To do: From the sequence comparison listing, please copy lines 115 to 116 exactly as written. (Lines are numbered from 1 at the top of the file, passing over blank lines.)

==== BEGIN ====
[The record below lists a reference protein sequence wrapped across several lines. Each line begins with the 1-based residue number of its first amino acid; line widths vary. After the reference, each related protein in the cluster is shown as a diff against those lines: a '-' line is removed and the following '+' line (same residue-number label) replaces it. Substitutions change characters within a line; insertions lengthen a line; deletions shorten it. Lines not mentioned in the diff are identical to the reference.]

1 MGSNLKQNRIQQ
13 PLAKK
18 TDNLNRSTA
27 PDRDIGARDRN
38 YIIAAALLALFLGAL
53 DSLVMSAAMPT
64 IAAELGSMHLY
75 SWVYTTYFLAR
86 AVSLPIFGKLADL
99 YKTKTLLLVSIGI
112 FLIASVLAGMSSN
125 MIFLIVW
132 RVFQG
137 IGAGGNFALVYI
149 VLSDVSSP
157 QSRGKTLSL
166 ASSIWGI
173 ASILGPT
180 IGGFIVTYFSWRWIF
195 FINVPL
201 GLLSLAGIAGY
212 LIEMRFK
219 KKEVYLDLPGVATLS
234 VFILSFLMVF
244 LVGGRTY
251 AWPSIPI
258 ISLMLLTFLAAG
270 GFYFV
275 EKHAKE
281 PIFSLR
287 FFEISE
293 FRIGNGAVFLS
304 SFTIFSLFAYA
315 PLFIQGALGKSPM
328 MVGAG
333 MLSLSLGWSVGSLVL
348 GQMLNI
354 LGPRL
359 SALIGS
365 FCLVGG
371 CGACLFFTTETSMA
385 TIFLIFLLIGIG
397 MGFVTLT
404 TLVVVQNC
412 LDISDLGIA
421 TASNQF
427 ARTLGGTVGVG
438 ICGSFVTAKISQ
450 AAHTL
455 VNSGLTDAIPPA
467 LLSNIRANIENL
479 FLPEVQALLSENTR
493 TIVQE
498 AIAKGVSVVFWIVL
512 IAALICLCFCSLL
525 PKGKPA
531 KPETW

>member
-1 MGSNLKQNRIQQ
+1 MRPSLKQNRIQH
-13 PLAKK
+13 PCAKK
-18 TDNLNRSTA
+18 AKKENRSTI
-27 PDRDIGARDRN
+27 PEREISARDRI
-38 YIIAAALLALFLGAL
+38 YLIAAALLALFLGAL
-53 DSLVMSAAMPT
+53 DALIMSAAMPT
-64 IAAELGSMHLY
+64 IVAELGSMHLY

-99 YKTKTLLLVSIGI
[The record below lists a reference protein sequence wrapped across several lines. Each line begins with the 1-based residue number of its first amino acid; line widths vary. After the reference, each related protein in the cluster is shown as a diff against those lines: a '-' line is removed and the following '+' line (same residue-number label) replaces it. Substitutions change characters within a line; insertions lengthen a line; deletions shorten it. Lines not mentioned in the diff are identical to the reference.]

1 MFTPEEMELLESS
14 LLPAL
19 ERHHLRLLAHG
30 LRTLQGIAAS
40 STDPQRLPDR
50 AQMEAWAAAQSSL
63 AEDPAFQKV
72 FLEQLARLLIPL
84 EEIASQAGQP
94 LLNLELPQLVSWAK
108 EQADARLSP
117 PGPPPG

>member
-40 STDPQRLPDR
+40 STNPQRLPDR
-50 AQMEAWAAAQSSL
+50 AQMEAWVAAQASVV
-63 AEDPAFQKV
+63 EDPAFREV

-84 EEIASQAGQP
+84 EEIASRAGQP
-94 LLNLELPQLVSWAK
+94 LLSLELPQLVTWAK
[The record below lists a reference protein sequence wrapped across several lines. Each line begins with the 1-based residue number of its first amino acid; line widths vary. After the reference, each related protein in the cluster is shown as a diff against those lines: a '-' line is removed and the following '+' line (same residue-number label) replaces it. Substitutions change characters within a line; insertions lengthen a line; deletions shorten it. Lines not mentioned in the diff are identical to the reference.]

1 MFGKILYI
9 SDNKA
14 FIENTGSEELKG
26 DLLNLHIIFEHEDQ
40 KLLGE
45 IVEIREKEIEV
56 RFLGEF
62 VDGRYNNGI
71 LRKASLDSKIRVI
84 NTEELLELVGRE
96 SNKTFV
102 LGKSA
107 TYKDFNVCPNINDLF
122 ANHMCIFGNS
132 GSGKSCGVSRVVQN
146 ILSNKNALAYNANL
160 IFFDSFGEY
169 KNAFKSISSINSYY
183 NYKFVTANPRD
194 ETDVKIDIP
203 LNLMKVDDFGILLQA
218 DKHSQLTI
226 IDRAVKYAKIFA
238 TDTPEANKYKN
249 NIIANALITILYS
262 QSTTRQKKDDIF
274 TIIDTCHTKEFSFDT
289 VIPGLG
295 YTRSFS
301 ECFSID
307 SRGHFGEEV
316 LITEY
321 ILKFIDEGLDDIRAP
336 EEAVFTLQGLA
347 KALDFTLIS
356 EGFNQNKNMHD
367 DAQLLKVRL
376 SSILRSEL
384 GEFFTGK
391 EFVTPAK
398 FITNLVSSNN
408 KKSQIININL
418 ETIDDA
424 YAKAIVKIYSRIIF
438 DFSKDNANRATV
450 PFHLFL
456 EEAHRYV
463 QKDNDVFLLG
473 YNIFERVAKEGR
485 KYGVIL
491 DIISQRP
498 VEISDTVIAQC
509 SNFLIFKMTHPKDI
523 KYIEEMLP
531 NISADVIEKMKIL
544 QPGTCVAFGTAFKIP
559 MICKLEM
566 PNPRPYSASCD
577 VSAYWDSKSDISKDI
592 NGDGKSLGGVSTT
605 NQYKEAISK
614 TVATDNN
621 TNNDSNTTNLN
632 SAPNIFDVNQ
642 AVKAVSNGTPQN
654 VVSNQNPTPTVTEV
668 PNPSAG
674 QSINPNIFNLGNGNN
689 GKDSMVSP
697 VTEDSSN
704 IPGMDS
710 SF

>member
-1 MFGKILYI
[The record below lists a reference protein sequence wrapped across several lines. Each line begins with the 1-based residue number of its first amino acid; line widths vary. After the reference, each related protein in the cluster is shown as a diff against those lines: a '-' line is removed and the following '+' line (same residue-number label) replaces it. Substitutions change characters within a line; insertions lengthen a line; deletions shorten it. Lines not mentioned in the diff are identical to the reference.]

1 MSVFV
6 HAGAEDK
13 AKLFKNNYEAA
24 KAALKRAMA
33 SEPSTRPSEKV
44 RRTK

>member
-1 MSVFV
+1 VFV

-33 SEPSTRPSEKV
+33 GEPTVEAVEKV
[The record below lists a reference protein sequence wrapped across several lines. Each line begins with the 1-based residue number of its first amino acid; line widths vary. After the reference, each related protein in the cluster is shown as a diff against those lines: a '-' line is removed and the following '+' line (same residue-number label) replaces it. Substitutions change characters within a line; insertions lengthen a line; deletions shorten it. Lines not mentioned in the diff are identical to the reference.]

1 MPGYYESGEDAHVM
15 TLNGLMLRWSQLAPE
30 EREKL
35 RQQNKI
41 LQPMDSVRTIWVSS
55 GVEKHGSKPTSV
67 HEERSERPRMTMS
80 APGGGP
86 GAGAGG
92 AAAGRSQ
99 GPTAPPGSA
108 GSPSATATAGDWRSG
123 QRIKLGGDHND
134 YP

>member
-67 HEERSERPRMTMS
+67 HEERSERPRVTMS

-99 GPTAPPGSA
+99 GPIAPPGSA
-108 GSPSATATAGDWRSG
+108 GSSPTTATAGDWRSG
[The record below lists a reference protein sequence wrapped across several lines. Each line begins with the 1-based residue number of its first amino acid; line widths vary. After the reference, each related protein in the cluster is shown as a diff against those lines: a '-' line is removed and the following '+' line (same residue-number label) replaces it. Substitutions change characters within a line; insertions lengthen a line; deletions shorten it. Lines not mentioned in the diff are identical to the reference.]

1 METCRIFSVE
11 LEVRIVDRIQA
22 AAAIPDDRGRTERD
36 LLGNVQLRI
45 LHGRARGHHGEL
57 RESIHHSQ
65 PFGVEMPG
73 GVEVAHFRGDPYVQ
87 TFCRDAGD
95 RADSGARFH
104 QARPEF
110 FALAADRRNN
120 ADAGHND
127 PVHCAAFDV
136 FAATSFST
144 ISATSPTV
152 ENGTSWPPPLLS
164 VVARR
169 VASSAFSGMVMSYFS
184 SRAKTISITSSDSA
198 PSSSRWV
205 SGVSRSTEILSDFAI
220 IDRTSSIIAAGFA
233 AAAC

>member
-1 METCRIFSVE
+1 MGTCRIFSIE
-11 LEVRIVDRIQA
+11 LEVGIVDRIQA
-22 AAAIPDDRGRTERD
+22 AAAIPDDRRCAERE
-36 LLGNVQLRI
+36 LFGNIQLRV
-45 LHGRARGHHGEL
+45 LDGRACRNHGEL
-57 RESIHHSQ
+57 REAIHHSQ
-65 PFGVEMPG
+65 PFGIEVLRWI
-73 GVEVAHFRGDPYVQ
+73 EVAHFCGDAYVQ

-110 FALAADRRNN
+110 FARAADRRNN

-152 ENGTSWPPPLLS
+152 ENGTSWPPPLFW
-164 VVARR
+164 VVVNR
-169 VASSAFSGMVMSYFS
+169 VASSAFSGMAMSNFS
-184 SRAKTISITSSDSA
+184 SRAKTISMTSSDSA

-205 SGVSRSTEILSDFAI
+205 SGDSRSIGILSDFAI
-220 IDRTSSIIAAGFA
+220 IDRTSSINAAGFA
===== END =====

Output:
146 ILSNKNALAYNANL
160 IFFDSFGEY